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RESEARCH ARTICLE
Year : 2009  |  Volume : 5  |  Issue : 18  |  Page : 159-164 Table of Contents     

Variations in Tannin and Oxalic acid Content in Terminalia arjuna (Arjuna) Bark


Tropical Forest Research Institute, (Indian Council of Forestry Research and Education), P.O. RFRC, Mandla Road, Jabalpur 482 021, M.P, India

Date of Submission28-Aug-2008
Date of Decision06-Dec-2008
Date of Acceptance08-Feb-2009
Date of Web Publication30-Dec-2009

Correspondence Address:
A K Pandey
Tropical Forest Research Institute, (Indian Council of Forestry Research and Education), P.O. RFRC, Mandla Road, Jabalpur 482 021, M.P
India
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Source of Support: None, Conflict of Interest: None


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   Abstract 

Terminalia arjuna (Arjuna), belonging to family combretaceae, grows along the streams or rivers and often in the shallow streambeds and riverbeds in central India. It has been considered by the Ayurvedic physicians as well as by the modern practitioners as a cardiac tonic. Clinical evaluation indicated that it has been found beneficial in the treatment of coronary artery disease, heart failure, and possibly hypercholesterolemia. It has also been found to possess antibacterial, antimutagenic and antioxidant activities. Demand for T. arjuna bark, both in India and abroad has been increasing rapidly for over a decade. About 95 percent of the requirement is met from the wild and collected in a pattern that is not concomitant with sustainable harvesting practices. The quality of the bark is directly dependent on harvesting technique and time. There is also a clear relationship between the part of the plant harvested, harvesting method used, and the impact of these on the plant. Keeping above into consideration it has been planned to carry out systematic study on phytochemical investigation of Arjuna bark collected from various parts of the tree at different harvesting time. The bark samples were analyzed for tannin and oxalic acid. The tannin and oxalic acid content varied from 6.75 to 14.82 % and 7.66 to 20.05 % respectively in various samples of T. arjuna bark collected from various places of Madhya Pradesh. The middle-aged trees having GBH around 130 cm were found to contain more amount of tannin. The study gives important information to obtain better quality of T. arjuna bark on sustainable basis.

Keywords: Terminalia arjuna, sustainable harvesting, tannin, oxalic acid


How to cite this article:
Pandey A K, Kori D C. Variations in Tannin and Oxalic acid Content in Terminalia arjuna (Arjuna) Bark. Phcog Mag 2009;5:159-64

How to cite this URL:
Pandey A K, Kori D C. Variations in Tannin and Oxalic acid Content in Terminalia arjuna (Arjuna) Bark. Phcog Mag [serial online] 2009 [cited 2020 Jul 15];5:159-64. Available from: http://www.phcog.com/text.asp?2009/5/18/159/57975


   Introduction Top


Terminalia arjuna L. (Combretaceae) is a large deciduous tree found throughout India growing to a height of 20-25 metres. It commonly grows on banks of rivers, streams and dry watercourses in sub-Himalayan tract, Central and South India and West Bengal; also planted for shade or as ornamental tree in avenues and parks. It has been a common observation that the Arjun tree thrives better in areas with sandy soils or areas with shallow soil layer. Therefore ecologically it can be said that the natural abundance of Arjun is due to higher water table in the area. Our inquiries with the local people revealed that no one has planted Arjun specifically. Also there has not been any religious reason for abundance of Arjun trees. Nevertheless people are aware about its medicinal properties. Local people use the fallen leaves as manure and the woody fruits as a fuel. In addition Arjun serves as minor timber in making agricultural implements. In the case of Arjun trees on tank bunds and field bunds, it was the local people who planted them. Profuse seeding is another character of the Arjun tree. The seeds are wind dispersed. Farmers replant the germinated seedlings and saplings growing in their cultivation lands onto the bunds.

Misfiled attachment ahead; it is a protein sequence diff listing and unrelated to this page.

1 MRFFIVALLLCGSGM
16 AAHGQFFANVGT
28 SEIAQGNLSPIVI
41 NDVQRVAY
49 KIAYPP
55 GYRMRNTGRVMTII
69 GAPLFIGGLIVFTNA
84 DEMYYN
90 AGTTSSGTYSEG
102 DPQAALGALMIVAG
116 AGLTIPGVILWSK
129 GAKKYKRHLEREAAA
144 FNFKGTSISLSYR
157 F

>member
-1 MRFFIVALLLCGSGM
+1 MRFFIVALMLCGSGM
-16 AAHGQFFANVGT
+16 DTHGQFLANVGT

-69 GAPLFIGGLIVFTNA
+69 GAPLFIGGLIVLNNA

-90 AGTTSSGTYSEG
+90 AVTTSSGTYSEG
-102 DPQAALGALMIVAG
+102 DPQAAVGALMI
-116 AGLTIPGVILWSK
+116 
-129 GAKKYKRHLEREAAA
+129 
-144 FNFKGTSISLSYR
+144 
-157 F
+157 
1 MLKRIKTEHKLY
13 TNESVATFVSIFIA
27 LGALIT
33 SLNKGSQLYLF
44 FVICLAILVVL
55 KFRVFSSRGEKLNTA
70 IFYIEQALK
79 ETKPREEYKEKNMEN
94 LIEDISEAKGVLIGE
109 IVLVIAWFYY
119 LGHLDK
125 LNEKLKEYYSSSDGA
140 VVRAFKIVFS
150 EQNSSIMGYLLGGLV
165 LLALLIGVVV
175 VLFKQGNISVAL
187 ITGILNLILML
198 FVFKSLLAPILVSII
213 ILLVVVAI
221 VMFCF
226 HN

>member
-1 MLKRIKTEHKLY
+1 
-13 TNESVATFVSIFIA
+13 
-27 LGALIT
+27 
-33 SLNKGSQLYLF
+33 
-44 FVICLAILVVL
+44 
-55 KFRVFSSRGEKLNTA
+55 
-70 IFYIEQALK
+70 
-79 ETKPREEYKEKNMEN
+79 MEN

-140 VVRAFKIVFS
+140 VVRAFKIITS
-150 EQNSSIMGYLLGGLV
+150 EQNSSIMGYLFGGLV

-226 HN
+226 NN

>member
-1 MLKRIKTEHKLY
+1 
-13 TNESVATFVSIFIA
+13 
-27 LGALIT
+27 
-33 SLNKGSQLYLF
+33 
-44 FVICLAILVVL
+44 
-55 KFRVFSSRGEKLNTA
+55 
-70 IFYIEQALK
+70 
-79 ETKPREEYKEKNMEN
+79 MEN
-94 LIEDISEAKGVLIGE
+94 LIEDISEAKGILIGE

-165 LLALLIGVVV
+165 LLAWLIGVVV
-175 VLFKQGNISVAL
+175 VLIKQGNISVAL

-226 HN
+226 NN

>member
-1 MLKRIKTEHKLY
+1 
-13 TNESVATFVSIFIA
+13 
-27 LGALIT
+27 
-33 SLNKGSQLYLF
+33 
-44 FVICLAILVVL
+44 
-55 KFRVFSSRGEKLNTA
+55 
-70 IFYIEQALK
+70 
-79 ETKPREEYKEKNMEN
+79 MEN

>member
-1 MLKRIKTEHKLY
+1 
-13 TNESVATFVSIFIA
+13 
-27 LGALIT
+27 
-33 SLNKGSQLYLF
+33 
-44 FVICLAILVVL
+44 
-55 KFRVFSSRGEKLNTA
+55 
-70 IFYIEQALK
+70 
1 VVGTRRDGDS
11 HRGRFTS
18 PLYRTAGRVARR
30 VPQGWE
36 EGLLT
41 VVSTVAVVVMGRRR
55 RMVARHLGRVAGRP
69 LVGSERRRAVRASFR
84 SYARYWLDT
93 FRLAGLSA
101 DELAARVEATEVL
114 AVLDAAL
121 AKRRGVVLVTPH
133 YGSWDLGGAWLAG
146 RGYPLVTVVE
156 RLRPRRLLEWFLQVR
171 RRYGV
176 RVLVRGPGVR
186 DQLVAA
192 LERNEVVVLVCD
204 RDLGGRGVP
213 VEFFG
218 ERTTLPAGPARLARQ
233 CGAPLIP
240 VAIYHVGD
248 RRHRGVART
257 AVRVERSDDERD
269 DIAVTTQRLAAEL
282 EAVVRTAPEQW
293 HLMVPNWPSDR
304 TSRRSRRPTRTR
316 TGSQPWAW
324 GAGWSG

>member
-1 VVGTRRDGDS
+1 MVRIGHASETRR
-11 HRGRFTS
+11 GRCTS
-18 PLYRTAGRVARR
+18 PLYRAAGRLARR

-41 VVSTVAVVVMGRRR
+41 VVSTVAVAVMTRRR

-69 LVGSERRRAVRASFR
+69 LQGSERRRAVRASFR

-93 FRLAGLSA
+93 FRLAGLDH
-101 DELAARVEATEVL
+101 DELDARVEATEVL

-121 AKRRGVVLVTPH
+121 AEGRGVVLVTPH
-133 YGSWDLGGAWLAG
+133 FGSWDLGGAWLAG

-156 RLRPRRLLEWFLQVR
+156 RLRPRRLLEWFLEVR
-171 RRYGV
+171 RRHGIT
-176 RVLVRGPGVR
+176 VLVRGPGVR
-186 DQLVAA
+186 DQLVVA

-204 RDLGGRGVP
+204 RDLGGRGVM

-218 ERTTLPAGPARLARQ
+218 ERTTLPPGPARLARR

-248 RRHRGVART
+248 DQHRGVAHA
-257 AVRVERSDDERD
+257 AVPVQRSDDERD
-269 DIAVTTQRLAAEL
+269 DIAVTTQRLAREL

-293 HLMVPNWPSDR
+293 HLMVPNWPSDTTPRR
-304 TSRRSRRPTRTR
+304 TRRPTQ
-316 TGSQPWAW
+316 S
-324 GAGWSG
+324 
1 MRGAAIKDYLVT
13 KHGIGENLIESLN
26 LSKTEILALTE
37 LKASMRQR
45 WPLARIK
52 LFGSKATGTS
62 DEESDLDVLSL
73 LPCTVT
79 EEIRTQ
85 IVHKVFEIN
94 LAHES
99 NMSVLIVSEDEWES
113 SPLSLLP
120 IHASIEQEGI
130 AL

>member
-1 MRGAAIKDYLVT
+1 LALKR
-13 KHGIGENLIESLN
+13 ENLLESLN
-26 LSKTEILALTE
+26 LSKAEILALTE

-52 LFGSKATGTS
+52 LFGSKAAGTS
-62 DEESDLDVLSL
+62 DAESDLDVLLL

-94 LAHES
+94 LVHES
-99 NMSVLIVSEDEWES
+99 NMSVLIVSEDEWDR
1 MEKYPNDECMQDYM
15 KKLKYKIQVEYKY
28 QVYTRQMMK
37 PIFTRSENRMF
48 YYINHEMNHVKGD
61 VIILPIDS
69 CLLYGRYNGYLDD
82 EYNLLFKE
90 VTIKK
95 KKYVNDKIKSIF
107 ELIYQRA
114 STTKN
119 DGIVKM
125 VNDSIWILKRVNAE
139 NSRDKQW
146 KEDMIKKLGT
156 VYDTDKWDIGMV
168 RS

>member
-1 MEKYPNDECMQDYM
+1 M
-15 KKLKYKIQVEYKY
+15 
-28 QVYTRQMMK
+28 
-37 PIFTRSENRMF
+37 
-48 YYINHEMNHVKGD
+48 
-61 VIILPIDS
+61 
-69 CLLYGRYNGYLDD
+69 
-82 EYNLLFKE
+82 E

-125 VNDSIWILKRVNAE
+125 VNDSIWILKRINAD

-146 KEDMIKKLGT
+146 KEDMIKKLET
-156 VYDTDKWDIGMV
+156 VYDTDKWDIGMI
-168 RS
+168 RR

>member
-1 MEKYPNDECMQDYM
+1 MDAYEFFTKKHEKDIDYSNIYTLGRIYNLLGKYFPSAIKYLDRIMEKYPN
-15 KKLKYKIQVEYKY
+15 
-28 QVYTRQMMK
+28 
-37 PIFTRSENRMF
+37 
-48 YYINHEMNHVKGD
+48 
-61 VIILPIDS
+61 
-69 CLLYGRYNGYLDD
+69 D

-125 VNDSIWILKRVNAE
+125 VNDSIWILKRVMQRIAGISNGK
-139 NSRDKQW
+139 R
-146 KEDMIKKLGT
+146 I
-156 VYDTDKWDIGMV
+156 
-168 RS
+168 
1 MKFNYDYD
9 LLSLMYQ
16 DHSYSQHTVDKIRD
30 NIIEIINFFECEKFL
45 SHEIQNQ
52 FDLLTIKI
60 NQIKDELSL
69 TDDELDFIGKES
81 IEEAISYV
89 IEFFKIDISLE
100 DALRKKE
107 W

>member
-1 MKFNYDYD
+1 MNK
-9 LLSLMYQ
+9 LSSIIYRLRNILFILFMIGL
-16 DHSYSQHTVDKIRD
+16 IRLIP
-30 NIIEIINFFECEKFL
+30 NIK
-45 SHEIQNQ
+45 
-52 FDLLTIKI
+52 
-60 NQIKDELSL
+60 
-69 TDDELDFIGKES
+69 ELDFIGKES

Bark of T. arjuna is flat or slightly curved, external surface pink or flesh colored with a mealy coating; inner surface reddish brown, finely striated, peeling out in thin flakes, odorless, gritty and astringent. The bark has been used in India's native Ayurvedic medicine for centuries, primarily as a cardiac tonic. Clinical evaluation of this botanical medicine indicates that it can be beneficial in the treatment of coronary artery disease, heart failure, and possibly hypercholesterolemia [1],[2] . It has also been found to possess antibacterial, antioxidant and antimutagenic activities. The pharmacology of T. arjuna have been discussed [3] and pharmacological activities are mainly due to the tannins present in their barks.

Demand for T arjuna bark, both in India and abroad has been growing rapidly for over a decade. Presently the bark of T. arjuna is being extracted through unscientific and destructive harvesting practices. Presently the collectors harvest the bark by making a blaze too deep and wide, damaging the cambium and ray cells responsible for the transport of nutrient and water from the roots to other parts of the tree. This is evident by many injured trees in natural habitat. About 95 percent of the requirement is met from the wild and collected in a pattern that is not concomitant with sustainable harvesting practices. Harvesting commercial quantity of bark can also affect tree population.

Although it is commonly believed that most tree species completely regenerate their bark after it has been damaged. T. arjuna trees are thick-barked and withstand fire damage, but are vulnerable to fungal or borer attack once their bark is removed. The ability to withstand bark damage offered the potential for sustainable harvesting of T. arjuna bark.